Numbers Count: Rankings for family-friendly cities

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Numbers count. They matter to bankers and to prospective homebuyers, sellers, and real estate professionals. Here’s my take on the key numbers on the housing market this week.

The numbers: Best cities for families

family_in_park_cropWhat’s the best city in America to raise a family? How does your city rank? WalletHub has tried to answer these questions by comparing the 150 most populated U.S. cities based on 30 family-friendly measures, including playgrounds per capita, quality of schools, health-care quality, and the relative cost of housing. Number One on the list? Overland Park, Kansas. One California city makes WalletHub’s top 10. The full, 150-city list is viewable on WalletHub, a financial education website.

What counts: Every city has its charms and flaws, so I wouldn’t be surprised if this “ranking” sparks a lively conversation about which cities are tops for tots. Regardless of where a city or neighborhood land in anybody’s rankings, this report is a good reminder that whenever you start house hunting, you should have a checklist of what’s important and what may not be so important.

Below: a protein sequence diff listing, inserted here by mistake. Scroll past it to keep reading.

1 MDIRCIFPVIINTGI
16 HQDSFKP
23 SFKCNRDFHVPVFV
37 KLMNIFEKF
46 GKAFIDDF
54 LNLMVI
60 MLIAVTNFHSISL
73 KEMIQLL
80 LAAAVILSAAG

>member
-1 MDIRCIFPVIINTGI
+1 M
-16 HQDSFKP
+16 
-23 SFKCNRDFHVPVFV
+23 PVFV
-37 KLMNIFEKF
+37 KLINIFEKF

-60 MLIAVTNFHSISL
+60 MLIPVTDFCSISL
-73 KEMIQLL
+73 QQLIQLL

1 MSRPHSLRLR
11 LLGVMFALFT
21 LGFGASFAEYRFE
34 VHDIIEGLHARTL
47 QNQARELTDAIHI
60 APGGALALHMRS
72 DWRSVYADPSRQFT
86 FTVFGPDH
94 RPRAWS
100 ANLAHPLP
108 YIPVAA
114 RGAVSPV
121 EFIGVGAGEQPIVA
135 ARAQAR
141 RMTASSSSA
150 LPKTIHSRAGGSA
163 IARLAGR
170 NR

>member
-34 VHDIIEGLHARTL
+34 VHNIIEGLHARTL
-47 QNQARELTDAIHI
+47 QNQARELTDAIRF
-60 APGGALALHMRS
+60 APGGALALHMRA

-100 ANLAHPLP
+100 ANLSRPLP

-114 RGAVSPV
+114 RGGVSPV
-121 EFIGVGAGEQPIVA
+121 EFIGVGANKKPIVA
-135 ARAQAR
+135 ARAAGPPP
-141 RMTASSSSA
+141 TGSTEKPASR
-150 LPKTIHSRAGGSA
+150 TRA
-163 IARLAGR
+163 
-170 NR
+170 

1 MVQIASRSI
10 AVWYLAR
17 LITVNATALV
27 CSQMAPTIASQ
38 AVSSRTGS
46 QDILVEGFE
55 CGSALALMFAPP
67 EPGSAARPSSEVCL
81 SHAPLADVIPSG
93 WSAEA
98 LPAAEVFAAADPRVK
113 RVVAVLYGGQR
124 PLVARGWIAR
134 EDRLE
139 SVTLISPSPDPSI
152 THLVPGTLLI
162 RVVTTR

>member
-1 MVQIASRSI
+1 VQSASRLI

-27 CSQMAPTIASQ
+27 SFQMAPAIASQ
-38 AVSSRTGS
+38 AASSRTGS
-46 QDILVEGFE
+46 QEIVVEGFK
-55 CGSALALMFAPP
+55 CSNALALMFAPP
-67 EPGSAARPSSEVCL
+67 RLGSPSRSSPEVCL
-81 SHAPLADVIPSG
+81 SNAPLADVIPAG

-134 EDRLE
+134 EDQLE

Empty nesters looking to downsize may want certain things in a home and a community, and young couples with a child or a child-on-the-way may want something very different.
Take a look at this report’s methodology. It offers a useful list of factors you may not have thought about for evaluating a city or a neighborhood. Such as:

  • Parkland acreage per 100,000 residents
  • Percentage of families with children under 18
  • Number of pediatricians per 100,000 residents
  • Childcare costs

While you may not be able to quantify all these factors, it is helpful to think about them and decide what is truly important in your decision-making process regarding a home and a neighborhood. A good real-estate agent may have the answers to a lot of your questions on these topics.

Take families with children under 18, for example. I have a colleague in the San Francisco Bay Area with two college-age sons. They grew up on a street with just one other family, so it wasn’t the most fun block around. When one of his sons returned from college a week ago, there was a summer block party with dozens of kids swarming everywhere! One generation’s retiree community can become the next generation’s playground!

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